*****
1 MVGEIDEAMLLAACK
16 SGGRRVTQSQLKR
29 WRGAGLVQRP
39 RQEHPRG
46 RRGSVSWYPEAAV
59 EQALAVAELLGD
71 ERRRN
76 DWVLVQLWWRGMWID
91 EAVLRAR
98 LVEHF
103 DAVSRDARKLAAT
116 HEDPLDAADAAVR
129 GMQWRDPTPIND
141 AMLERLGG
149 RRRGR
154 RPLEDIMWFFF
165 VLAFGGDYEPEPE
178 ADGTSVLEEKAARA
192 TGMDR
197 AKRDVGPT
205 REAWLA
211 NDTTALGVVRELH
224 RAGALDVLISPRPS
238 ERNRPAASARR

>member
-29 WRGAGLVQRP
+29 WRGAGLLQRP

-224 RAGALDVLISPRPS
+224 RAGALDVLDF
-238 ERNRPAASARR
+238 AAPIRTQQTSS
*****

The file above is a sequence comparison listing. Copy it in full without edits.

1 MVGEIDEAMLLAACK
16 SGGRRVTQSQLKR
29 WRGAGLVQRP
39 RQEHPRG
46 RRGSVSWYPEAAV
59 EQALAVAELLGD
71 ERRRN
76 DWVLVQLWWRGMWID
91 EAVLRAR
98 LVEHF
103 DAVSRDARKLAAT
116 HEDPLDAADAAVR
129 GMQWRDPTPIND
141 AMLERLGG
149 RRRGR
154 RPLEDIMWFFF
165 VLAFGGDYEPEPE
178 ADGTSVLEEKAARA
192 TGMDR
197 AKRDVGPT
205 REAWLA
211 NDTTALGVVRELH
224 RAGALDVLISPRPS
238 ERNRPAASARR

>member
-29 WRGAGLVQRP
+29 WRGAGLLQRP

-224 RAGALDVLISPRPS
+224 RAGALDVLDF
-238 ERNRPAASARR
+238 AAPIRTQQTSS